I got my hair colored for the first time today. I always said I would go Ina May Gaskin gray, but alas, I couldn’t do it. There I sat, head full of tin foil, reasoning with myself that I was still a good feminist. Lucky for me, my thoughts were interrupted by the realization that the young woman painting my hair with goop was doing something quite remarkable. Chemical reactions were happening on my head.
My mind jumped to thinking about vocational education. I have discussed it before with my hair stylist. She had shared with me that she was not a great student, and BOCES was what allowed her to get through. She left school every day to go to BOCES to learn the skills that she was now employing in her professional career. As I watched her in the mirror, I noticed all that she was actually doing, and it hit me that the current model of vocational education is so very flawed.
We should not be sending students out to learn a trade, once they have been deemed “not college-ready.” We should be highlighting the academic strengths that they have within the realm of their chosen trade. Strengthen strengths. Build where the foundation is strong.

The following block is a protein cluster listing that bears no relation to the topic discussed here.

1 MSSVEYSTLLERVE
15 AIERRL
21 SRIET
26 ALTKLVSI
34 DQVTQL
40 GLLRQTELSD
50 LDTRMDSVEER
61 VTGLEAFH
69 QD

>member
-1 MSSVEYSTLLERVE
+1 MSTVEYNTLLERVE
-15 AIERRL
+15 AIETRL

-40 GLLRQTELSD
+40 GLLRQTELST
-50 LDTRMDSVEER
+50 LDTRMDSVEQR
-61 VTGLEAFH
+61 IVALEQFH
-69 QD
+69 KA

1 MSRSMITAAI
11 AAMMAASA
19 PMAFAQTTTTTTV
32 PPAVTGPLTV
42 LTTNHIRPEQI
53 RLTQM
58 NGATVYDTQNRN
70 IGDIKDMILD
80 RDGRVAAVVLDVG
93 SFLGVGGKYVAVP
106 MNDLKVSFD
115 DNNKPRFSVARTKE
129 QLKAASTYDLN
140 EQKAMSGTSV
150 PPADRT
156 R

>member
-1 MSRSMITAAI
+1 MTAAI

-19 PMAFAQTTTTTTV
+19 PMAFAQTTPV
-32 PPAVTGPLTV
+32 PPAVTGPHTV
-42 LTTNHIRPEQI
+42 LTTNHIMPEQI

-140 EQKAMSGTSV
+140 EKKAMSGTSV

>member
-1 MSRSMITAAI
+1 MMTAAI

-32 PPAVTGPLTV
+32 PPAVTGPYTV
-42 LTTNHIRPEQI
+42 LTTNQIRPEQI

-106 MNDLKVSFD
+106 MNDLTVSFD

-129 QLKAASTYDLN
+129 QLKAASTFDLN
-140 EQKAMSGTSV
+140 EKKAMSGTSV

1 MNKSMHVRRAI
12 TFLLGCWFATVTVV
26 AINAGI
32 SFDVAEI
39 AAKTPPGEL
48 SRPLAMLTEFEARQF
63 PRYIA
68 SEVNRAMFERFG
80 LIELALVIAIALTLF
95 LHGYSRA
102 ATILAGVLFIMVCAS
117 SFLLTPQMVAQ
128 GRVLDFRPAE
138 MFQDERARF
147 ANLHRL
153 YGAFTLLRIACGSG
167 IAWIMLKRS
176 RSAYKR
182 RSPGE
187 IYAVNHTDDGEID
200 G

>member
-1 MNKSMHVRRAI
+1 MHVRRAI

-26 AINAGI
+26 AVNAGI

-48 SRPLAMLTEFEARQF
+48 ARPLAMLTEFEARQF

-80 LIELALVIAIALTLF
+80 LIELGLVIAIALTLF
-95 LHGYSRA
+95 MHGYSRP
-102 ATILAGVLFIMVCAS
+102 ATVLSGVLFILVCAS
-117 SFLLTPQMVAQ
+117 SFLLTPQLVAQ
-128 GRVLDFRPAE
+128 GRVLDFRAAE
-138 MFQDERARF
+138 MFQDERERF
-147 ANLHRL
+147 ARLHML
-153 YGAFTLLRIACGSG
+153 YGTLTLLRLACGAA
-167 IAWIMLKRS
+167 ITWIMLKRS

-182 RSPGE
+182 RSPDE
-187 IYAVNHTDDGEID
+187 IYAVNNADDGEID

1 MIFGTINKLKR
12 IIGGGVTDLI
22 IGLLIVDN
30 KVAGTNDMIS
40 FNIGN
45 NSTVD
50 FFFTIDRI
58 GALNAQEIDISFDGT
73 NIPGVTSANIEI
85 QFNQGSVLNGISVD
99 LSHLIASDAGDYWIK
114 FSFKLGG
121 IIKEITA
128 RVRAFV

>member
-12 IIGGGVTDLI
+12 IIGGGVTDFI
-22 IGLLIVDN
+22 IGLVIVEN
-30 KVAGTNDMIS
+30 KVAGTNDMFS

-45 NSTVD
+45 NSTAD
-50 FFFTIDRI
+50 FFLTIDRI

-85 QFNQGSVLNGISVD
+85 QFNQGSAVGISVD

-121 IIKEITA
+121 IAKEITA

While she sees herself as a skilled hair stylist, but former weak student, I see her as an expert in her diverse field. She is an artist who is also a chemist, a business woman, an advertiser, and an expert in personal communications. Imagine the opportunity to have these creative, driven, highly knowledgeable young people included in the fabric of the traditional high school. Imagine their confidence and motivation when they are able to see the connections between their trade and their core classes. Instead of English class to prepare for the CC Regents, imagine “English for Entrepreneurs” and “The Language of the Contract”. We need to explore the idea of not only bringing CTE back to local high schools, but to bring it back into a non-college preparatory academic space as well, which is, quite frankly, where it belonged all along.